Most sports have fans. Soccer has supporters.

Sure, there are still more casual observers of the Beautiful Game who could be considered mere fans, but they are often drowned out and dwarfed by more intense and dedicated groups.

These are the supporters, and Minnesota United — the local professional soccer team that made the leap in 2017 from a lower league to Major League Soccer, the top level in the United States — has two popular supporter groups.

The more established one is the Dark Clouds. They have been around since the local professional team was called the Thunder (hence the group name), but their numbers are growing. They had fewer than 100 members just four years ago, but now they boast more than 1,300.

The up-and-comer supporter group, which has 150 members, is called True North Elite. This group is more rambunctious than the Dark Clouds and takes its cues from international supporter groups.

“We wanted to create something that was more true to what we viewed as traditional around the world,” said Samuel Halvorson, part of a group of five friends who formed True North Elite. “While we appreciated that Dark Clouds provided a more family-friendly atmosphere, we didn’t feel like it fit for us personally. We just wanted something a little edgier.”

True North Elite members, for instance, often come up with aggressive (and sometimes borderline unprintable) chants aimed at the star players from opposing teams. “When you get someone on the opposition to give you a wry smile or a brief clap of recognition even as you’re giving them stick, you know you’re doing the job right,” said group member James Norungolo.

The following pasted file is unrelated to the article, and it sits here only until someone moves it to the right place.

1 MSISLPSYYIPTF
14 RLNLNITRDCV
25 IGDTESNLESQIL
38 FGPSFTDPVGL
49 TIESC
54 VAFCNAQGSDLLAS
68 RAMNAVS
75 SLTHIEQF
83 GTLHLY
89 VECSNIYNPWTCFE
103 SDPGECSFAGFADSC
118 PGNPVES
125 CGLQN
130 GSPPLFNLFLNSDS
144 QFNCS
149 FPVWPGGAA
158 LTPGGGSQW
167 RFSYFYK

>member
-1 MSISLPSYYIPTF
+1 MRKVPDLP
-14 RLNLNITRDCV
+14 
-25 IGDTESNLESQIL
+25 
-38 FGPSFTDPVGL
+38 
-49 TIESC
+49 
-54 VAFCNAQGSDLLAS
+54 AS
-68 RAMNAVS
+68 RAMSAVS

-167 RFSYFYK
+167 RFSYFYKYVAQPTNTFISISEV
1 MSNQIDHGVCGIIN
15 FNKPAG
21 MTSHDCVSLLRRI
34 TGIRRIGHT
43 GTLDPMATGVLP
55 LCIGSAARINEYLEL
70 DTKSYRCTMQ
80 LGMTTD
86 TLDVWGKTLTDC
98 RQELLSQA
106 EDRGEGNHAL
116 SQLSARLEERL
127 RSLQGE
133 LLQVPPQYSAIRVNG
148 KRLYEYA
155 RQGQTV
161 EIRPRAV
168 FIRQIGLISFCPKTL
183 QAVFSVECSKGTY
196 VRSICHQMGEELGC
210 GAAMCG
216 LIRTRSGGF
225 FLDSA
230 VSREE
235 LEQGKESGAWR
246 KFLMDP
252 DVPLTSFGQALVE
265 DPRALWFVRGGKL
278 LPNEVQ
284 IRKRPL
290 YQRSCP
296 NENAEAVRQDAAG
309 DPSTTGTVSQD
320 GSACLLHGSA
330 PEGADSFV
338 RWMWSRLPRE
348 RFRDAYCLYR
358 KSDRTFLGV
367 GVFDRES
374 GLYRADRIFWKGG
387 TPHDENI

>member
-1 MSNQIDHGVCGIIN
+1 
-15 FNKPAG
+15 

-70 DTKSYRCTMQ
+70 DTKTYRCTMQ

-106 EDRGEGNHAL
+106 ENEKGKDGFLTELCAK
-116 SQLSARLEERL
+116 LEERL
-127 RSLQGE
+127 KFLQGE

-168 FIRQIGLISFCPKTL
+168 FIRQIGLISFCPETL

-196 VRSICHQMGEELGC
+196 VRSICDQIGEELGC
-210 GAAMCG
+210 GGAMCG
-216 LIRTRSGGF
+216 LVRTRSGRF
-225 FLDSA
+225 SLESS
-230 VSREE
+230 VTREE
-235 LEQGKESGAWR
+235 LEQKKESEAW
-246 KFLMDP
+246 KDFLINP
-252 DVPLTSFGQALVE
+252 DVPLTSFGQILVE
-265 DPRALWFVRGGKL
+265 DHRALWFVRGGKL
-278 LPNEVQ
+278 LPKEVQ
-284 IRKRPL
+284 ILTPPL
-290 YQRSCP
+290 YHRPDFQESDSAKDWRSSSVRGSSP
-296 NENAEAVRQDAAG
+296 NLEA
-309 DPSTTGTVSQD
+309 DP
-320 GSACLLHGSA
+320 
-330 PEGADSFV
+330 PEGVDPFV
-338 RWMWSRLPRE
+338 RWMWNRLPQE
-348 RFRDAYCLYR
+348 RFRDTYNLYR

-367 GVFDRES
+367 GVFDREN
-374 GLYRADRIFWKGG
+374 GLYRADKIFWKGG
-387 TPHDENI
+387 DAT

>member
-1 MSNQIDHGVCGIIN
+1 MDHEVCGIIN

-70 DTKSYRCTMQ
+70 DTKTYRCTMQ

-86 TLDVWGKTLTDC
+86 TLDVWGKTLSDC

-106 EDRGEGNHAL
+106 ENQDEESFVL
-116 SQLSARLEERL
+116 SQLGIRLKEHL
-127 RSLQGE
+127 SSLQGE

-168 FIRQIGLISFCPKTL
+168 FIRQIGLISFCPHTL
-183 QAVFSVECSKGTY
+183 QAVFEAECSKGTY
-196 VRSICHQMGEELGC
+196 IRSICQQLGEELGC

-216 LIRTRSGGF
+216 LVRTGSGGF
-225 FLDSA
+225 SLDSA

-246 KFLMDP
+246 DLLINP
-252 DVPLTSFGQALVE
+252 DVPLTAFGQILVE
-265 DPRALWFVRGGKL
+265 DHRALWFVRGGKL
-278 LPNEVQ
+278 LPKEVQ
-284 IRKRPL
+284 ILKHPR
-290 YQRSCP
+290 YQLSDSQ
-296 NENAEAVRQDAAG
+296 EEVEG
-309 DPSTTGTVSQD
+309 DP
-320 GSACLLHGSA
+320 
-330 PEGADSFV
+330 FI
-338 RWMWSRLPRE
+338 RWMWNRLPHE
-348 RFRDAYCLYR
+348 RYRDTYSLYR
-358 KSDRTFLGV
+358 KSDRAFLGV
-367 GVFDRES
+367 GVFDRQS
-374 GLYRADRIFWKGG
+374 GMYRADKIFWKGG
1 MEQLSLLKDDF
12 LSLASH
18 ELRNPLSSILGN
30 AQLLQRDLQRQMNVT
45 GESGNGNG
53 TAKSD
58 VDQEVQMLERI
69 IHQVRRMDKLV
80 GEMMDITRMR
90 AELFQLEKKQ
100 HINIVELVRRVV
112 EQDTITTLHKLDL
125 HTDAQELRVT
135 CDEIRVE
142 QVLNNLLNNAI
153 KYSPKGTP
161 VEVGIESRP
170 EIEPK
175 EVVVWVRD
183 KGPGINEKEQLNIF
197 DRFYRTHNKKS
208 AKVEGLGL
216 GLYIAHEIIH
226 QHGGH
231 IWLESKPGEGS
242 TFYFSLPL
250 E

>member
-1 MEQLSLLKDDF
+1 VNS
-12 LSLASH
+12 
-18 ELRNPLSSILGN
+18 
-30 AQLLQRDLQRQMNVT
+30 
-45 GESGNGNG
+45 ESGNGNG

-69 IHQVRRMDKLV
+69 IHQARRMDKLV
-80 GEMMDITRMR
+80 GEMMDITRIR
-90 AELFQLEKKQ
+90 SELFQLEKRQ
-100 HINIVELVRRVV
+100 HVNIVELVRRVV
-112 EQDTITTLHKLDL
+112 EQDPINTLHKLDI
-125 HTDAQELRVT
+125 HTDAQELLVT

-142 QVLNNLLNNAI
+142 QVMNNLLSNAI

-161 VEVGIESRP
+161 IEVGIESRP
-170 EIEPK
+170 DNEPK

Both groups have their own traditions, projects and marches. Once matches at United’s temporary home at TCF Bank Stadium begin, they work together to make one giant wall of sound — noise and support they hope influences both performance and atmosphere.

“As a stadium, working together, we are louder,” said Dark Clouds member Nachiket Karnik, who joined in 2013.

Minnesota United supporters sing Oasis' 1990s hit Wonderwall after a victory.

And the players hear them.

“We try to make sure after games to go over and thank them. They’re so important to us,” said Minnesota United defender Brent Kallman. “We feel like we’re really close to the supporters. There isn’t this huge separation. I think that’s one thing that makes this club really special.”

How did singing Wonderwall become a local soccer tradition?

As you might expect, actions convey a more accurate picture of their impact than mere words. Take a look at the photo gallery above: A look at Minnesota United supporters in all their glory.

Photos/Aaron Lavinsky

Text/Michael Rand